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The Effect of Caffeine on Plant Growth

based on 92 ratings
Author: Euphrasie N.

2011 VIRTUAL SCIENCE FAIR ENTRY

Abstract

To explore the effect of caffein on plant growth, I planted, germinated, and grew mung beans. I introduced caffeine into the soil of some plants and evaluated the effects of caffeine on the experimental plants in comparison to the control plants that were not exposed to caffeine. Results showed that caffeine help mung beans grow faster with soil sprinkled with caffeine.

Type
Life Science, Plant Biology
Grade
Middle School, Seventh Grade
Difficulty of the Project
Medium
Cost
$10-$20
Safety Issues
No known safety issues.
Time Taken to Complete the Project
About three weeks.

Objective

The goal of this middle school science fair project is to examine the effect of caffeine on plant growth.

Materials

  • 1 packet of mung beans
  • 3 gardening pots
  • Enough soil to fill the 3 pots
  • Gardening utensils
  • Tap water
  • Caffeine tablets
  • Coffee powder
  • 2 beakers
  • 1 measuring cylinder
  • 1 digital weighing scale
  • 1 black marker

Introduction

Some plants seem to benefit and grow faster when caffeine is added to the soil, while others seem to become stunted or grow slower. There are also some plants that are not affected by the presence of caffeine in the soil. Caffeine can be introduced to the soil by sprinkling grounded coffee over the soil, adding leftover coffee to the pot or watering with a caffeine solution made by dissolving a caffeine tablet in water. The grounded coffee is actually organic matter and will help in adding nutrients to the soil. It will also attract worms that feed on the grounded coffee and at the same time help to aerate the soil.

Hypothesis

The mung beans watered using the coffee mixture will grow the fastest.

Experimental Procedure

  1. The independent variable is the solution used to water the plants – water, caffeine solution and a coffee mixture. The dependent variable is the growth of the mug bean plants. This is determined by measuring the height of the plants every day using a ruler. The constants (control variables) are the size of the pot, the concentration of caffeine and coffee, the amount of sunlight, the temperature of the environment (which will remain at room temperature) and the amount of water added daily.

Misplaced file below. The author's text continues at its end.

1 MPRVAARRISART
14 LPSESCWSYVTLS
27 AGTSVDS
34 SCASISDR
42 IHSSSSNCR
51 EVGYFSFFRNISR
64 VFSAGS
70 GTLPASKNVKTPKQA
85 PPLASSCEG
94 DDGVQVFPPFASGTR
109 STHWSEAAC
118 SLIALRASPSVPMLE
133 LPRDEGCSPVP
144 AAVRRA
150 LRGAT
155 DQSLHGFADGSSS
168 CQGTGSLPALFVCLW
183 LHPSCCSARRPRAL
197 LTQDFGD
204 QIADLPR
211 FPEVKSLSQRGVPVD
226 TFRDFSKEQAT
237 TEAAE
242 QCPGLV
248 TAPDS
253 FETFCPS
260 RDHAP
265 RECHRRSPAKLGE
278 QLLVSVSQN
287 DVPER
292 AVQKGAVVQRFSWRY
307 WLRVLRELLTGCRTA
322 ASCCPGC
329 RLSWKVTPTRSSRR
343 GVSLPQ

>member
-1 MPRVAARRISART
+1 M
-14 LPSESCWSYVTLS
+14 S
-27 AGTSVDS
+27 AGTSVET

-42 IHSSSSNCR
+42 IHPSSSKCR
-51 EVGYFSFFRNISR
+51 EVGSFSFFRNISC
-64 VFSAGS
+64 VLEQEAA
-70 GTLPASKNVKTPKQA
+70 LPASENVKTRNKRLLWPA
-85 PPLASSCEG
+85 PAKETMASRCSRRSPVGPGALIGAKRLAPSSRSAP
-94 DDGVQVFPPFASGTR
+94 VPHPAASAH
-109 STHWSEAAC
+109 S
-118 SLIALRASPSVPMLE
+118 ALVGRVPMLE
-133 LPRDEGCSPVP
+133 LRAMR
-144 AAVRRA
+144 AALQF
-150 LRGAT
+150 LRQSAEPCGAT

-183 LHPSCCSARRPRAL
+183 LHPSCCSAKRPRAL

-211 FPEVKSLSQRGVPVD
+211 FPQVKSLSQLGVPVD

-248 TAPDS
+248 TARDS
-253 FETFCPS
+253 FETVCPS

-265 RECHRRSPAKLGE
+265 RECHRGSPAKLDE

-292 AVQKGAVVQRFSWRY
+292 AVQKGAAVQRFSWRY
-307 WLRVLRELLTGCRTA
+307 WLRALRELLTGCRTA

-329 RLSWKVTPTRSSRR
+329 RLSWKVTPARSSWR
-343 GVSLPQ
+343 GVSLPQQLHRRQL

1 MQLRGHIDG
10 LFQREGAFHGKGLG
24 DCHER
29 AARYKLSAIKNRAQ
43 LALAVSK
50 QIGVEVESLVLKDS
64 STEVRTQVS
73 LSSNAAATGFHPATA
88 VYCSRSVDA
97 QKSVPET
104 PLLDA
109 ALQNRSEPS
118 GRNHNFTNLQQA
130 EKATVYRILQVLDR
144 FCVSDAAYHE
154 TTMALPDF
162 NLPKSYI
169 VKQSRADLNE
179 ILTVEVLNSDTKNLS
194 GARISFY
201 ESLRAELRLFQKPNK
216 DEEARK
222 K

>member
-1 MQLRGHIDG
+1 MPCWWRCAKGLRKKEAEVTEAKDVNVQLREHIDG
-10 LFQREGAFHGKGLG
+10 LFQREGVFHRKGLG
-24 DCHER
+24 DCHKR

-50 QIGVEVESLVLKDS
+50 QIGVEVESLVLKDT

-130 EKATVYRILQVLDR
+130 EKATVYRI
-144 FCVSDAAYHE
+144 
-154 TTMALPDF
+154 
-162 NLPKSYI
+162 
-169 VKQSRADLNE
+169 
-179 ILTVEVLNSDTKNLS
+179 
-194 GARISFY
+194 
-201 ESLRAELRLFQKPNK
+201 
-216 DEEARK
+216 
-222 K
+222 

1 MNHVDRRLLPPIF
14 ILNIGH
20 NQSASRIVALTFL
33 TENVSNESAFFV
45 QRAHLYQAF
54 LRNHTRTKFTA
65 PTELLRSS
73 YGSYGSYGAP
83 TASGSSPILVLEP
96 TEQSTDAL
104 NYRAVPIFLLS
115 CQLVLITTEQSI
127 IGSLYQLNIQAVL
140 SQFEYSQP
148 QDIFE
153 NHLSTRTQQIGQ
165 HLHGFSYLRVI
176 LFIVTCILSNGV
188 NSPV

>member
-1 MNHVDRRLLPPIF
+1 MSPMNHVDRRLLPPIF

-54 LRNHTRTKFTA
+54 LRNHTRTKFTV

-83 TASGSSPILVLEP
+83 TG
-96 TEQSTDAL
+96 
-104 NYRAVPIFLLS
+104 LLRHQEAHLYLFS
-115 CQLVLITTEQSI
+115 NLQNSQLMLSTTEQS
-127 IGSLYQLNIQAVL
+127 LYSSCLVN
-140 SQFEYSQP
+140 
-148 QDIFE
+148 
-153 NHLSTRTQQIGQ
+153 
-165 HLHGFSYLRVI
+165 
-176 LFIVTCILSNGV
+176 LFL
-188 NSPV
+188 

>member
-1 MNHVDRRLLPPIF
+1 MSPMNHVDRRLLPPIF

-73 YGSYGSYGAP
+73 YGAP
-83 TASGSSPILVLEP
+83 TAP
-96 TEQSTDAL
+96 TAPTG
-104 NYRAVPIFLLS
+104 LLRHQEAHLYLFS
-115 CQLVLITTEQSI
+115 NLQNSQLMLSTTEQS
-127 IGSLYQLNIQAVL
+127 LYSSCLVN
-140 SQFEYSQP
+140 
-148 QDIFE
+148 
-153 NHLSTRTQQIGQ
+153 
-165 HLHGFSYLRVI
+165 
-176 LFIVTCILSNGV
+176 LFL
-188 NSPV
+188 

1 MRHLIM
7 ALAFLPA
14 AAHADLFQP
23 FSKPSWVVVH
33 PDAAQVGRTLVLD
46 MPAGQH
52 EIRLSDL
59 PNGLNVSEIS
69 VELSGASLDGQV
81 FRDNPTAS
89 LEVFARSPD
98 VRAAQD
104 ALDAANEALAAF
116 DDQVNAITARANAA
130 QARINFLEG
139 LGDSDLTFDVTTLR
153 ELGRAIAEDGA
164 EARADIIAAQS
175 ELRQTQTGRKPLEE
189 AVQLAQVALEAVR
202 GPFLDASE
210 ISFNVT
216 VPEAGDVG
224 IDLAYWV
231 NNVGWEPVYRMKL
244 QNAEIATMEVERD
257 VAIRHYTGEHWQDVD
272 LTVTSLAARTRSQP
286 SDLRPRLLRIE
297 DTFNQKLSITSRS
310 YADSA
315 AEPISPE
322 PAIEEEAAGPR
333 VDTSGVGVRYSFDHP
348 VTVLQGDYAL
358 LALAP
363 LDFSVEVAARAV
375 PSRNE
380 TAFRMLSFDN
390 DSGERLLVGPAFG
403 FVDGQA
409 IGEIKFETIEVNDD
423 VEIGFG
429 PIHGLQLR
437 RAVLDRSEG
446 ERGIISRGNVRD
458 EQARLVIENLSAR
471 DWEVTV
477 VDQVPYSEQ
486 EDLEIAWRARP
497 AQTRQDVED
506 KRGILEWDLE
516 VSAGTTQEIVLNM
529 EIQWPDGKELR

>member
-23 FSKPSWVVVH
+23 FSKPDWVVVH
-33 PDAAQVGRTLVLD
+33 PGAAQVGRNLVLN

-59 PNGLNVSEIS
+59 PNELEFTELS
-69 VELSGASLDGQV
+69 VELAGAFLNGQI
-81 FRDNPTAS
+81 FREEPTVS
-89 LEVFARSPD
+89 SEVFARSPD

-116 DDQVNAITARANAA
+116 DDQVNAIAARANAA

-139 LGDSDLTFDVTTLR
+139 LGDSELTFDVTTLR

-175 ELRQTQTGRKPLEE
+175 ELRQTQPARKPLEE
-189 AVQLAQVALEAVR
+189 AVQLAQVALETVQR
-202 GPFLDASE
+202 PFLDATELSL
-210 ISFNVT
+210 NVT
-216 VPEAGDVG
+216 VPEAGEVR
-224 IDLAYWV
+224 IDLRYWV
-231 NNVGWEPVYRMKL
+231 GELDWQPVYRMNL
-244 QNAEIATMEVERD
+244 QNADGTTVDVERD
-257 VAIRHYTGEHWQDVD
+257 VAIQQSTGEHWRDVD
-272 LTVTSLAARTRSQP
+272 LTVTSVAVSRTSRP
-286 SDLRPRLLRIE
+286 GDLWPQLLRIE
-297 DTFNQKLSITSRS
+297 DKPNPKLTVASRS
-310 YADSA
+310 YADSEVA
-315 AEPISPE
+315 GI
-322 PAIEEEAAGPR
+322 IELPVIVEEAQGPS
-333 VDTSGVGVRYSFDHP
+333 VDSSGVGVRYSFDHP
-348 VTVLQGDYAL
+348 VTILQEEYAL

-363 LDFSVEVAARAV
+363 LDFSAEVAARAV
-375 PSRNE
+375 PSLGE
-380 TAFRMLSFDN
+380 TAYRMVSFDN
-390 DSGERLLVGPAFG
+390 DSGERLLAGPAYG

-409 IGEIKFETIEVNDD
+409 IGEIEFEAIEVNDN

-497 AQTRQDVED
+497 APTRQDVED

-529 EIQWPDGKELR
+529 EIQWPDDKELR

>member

2. Fill the 3 pots with equal amounts of soil. Plant ten mug beans in each pot and allow them to germinate. Additional seeds can be placed in the pots in case some of the seeds do not germinate; the additional plants can be removed later.
  3. For the first 5 days, water the 3 pots with tap water only. Allow the seeds to germinate for the first 5 days.
  4. After 5 days, measure the height of the 10 plants in each pot. Add up the individual heights and divide by 10 to obtain the average height. Record the average heights in a table, as shown below.
  5. Prepare the caffeine solution by dissolving 10g of caffeine tablets in 100ml of water in a beaker. Label the beaker ‘caffeine’. Similarly, add 10g of coffee to 100ml of water in another beaker and label it ‘coffee’.
  6. Label the 3 pots ‘water’, ‘caffeine’ or ‘coffee’. Over the next 10 days, water the pots once a day with 100ml water, caffeine solution or coffee mixture, according to the labels on the pots.
  7. Measure and calculate the average height of the mung bean plants every day for the next 10 days. Record all calculations in a table.

Results

The results of the experiment were, mung beans grew faster in soil with caffeine.

Conclusion

The hypothesis that mung beans watered using a coffee mixture will grow the fastest has been proven to be true. The effect of caffeine on plant growth is still a subject under study. Using grounded coffee in garden lawns is a common practice to make plants grow faster. However, coffee also contains other ingredients like potassium and phosphorous, which are known to enhance plant growth. Experiments on plant growth using only caffeine have resulted in the plant leaves becoming wrinkled, turning brownish and exhibiting retarded growth.

Bibliography

 

 

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